Bladder neoplasms

What is it?

Bladder cancer is a neoplasm of the urothelial epithelial cells lining the bladder. It is the ninth most common neoplasm in the world, with more than 100,000 cases registered in Europe alone. It is three times more frequent in men than in women. In more than 80% of cases it manifests itself as a superficial disease, while in the remaining cases it has onset as an infiltrating tumor. The risk of recurrence of this cancer is around 70%. The main risk factor is cigarette smoking, which is the cause of 50% of cancer cases. Additional risk factors include occupational exposure to substances contained in paints and dyes (aromatic amines, aniline, etc.), local irritants (recurrent bacterial or fungal infections), systemic chemotherapy, pelvic irradiation, etc. Bladder neoplasms are divided into superficial and muscle infiltrating (when the detrusor muscle of the bladder is infiltrated).

Which are the symptoms?

Symptoms are often non-specific, overlapping with other urinary tract diseases. The most common symptom of onset is hematuria, which is the presence of bright red blood in the urine, sometimes accompanied by the formation of clots. Other possible symptoms include increased urination frequency, urgency, dysuria (burning during urination) and pelvic pain.

  • Red urine (hematuria)
  • Increased frequency to urinate
  • Urgent urination
  • Burning or pain during urination
  • Pelvic pain

How is it diagnosed?

When these symptoms are present, it is recommended to visit urologist who will prescribe the following tests: 
Urinalysis and urine culture: to identify signs of bladder inflammation or bacterial infection;
Cytological examination for tumor cells on 3 different urine samples;
Ultrasonography of the urinary system: allows an accurate assessment of the entire urinary system; can detect a bladder neoplasm of even a few millimeters, estimating its location and size;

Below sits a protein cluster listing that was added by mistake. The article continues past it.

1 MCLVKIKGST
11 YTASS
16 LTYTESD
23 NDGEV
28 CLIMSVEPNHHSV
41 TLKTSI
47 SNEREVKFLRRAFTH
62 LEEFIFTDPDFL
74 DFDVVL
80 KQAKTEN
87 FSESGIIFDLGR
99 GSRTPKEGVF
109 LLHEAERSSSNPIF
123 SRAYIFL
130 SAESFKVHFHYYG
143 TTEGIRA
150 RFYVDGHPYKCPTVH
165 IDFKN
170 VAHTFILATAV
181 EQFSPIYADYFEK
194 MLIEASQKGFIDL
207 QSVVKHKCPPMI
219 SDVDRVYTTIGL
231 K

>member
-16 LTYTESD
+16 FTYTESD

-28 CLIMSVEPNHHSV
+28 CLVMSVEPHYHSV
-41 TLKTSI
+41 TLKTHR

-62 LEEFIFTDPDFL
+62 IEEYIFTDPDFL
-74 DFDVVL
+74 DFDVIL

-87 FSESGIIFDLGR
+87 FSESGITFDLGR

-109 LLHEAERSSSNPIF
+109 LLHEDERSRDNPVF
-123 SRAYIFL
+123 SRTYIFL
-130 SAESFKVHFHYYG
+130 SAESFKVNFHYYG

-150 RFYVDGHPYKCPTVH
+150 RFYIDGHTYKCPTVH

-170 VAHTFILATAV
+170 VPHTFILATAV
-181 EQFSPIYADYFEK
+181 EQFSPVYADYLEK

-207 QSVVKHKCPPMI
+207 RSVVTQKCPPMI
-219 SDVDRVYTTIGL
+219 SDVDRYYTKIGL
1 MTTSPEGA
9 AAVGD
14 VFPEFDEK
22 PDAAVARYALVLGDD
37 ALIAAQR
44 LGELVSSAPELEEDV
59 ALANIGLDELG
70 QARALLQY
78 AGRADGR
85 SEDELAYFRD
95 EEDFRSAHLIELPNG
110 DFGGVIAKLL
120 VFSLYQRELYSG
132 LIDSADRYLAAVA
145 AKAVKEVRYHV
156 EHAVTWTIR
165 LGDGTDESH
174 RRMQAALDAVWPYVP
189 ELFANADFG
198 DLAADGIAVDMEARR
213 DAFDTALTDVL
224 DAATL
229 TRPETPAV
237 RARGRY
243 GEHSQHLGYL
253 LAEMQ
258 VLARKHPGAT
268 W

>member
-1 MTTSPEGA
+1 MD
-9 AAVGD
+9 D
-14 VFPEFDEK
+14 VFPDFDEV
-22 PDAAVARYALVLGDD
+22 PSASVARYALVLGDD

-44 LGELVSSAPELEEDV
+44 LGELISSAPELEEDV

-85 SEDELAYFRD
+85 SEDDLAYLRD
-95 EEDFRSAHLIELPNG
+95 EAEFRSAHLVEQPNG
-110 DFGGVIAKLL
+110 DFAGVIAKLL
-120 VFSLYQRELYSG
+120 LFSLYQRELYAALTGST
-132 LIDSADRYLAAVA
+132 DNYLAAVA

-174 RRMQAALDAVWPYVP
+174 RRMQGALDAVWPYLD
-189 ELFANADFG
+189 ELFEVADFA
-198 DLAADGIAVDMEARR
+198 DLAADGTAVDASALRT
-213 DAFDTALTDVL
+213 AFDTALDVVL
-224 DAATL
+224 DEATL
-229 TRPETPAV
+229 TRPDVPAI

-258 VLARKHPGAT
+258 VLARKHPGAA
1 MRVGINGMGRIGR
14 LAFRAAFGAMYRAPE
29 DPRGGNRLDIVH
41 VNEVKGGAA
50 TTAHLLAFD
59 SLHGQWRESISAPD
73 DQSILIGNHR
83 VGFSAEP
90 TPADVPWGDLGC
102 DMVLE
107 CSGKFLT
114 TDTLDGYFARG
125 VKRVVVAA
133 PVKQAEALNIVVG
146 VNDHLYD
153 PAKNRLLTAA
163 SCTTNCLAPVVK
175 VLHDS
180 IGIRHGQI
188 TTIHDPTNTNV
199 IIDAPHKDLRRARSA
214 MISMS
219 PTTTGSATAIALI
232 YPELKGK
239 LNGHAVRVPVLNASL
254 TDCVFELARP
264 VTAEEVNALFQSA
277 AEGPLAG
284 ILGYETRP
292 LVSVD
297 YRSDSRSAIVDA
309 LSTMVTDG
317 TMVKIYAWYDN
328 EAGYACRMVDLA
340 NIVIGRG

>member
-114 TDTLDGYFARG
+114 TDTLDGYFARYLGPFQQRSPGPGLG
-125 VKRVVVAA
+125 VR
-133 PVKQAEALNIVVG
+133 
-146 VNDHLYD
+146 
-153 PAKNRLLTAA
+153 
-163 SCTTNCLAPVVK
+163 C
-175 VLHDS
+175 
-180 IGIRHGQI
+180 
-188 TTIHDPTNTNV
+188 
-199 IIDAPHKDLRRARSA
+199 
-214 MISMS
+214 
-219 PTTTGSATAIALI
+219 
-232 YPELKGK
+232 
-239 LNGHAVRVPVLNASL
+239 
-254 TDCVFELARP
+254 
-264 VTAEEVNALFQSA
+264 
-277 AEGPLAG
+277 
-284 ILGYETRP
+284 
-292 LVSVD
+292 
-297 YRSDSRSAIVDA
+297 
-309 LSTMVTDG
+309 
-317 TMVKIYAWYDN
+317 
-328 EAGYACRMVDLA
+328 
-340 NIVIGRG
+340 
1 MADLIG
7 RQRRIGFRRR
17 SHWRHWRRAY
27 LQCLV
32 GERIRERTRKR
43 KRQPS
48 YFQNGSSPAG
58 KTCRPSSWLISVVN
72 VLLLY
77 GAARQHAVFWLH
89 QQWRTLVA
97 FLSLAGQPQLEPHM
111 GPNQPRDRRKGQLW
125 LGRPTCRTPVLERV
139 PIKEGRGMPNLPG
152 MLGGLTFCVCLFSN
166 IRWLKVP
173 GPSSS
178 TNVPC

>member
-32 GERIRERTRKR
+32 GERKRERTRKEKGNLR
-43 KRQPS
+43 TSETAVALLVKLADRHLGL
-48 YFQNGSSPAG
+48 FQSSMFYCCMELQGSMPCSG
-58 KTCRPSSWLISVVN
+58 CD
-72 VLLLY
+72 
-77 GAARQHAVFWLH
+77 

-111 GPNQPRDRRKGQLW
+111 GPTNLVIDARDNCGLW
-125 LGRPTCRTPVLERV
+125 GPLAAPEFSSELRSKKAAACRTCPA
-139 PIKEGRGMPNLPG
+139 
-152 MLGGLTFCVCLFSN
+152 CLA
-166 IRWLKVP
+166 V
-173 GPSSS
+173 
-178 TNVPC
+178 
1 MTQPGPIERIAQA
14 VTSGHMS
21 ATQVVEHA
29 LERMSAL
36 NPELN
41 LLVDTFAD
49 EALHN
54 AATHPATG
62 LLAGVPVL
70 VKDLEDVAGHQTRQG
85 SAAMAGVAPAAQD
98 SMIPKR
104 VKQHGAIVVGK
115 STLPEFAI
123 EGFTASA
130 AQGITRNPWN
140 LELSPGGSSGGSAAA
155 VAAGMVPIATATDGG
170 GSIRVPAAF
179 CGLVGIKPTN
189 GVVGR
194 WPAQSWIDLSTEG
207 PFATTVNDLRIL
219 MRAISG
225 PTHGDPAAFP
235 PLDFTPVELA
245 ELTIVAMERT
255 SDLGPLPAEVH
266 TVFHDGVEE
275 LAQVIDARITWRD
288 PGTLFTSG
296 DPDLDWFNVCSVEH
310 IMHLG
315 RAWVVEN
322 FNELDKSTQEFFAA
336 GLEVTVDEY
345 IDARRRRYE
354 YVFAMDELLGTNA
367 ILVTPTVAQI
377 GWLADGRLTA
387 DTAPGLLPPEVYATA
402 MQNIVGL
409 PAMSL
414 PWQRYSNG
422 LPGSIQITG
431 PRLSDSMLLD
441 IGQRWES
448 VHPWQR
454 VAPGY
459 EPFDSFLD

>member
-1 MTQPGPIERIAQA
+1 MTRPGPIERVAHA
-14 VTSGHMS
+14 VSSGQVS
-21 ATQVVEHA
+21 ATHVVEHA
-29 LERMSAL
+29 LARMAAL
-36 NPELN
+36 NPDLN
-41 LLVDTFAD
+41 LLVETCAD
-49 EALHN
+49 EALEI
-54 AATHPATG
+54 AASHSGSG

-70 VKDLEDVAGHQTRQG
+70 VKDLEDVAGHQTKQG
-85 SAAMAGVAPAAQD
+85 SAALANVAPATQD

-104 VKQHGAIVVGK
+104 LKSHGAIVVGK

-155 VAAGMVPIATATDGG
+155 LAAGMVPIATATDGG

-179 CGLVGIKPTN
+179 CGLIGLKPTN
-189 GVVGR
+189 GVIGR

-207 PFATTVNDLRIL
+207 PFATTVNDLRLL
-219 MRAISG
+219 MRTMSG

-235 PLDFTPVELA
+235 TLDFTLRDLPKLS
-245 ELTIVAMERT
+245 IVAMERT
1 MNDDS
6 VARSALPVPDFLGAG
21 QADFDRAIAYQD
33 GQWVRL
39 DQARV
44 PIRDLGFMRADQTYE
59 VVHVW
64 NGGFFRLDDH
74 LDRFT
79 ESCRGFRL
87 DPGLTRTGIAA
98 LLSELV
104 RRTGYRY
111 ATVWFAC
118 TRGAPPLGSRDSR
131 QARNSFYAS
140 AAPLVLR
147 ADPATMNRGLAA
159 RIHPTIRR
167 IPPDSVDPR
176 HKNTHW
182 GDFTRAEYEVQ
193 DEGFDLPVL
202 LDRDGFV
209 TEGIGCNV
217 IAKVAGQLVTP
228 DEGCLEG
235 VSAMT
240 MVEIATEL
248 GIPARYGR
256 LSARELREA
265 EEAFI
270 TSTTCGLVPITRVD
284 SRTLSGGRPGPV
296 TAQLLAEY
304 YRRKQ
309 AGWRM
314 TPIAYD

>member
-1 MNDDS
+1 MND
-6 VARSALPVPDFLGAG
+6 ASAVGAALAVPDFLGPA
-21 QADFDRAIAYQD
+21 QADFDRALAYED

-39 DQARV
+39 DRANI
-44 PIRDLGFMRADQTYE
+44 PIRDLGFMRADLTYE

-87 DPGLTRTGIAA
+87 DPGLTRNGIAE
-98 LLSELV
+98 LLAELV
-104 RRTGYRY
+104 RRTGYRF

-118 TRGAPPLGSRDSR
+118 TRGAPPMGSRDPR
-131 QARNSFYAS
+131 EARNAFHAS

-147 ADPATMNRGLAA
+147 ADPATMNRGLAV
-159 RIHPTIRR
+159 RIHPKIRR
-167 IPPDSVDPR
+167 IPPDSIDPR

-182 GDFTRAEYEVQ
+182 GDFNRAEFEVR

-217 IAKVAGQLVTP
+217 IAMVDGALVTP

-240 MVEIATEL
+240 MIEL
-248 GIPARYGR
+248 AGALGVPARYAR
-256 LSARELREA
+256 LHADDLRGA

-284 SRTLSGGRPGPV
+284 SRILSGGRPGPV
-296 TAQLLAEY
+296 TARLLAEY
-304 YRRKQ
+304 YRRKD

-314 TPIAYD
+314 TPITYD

Urethrocystoscopy with flexible instrument: it allows a direct visualization of the vesical lumen, identifying with precision the site and the size of the neoplasm; it is also possible to take biopsy samples;
Abdomen CT with contrast medium and urographic poses: it is a fundamental examination in planning the correct therapeutic approach. Infusion of an intravenous iodinated contrast agent allows for complete visualization of the excretory system from the kidney to the bladder, providing information on the presence of any dilatation of the kidneys and ureters in case of bladder neoplasia obstructing the urinary tract. It also helps to estimate the degree of infiltration of the neoplasm in the thickness of the bladder wall and evaluate the possible involvement of pelvic lymph nodes. 
Abdomen MRI: provides a more accurate estimate of the local aggressiveness of the disease.

Suggested exams

How is it treated?

In case of bladder neoplasia, the first step is to define whether it is superficial or infiltrating diseas. An endocopic transurethral resection of the bladder lesion (TURV) is then performed in the operating room under spinal anesthesia. Subsequently:

  • If the disease is superficial, it will be treated with multiple intravesical instillations of immunotherapy (BCG) or chemotherapy (Mitomycin) at defined intervals. 
  • If the disease is infiltrating, radical cystectomy is indicated, preceded in most cases by neo-adjuvant therapy with chemotherapeutic or immunotherapeutic drugs. 

Very small and superficial lesions can be treated by laser photocoagulation. 

Several new innovative clinical trials for the treatment of both superficial and infiltrating bladder disease are currently underway at San Raffaele.

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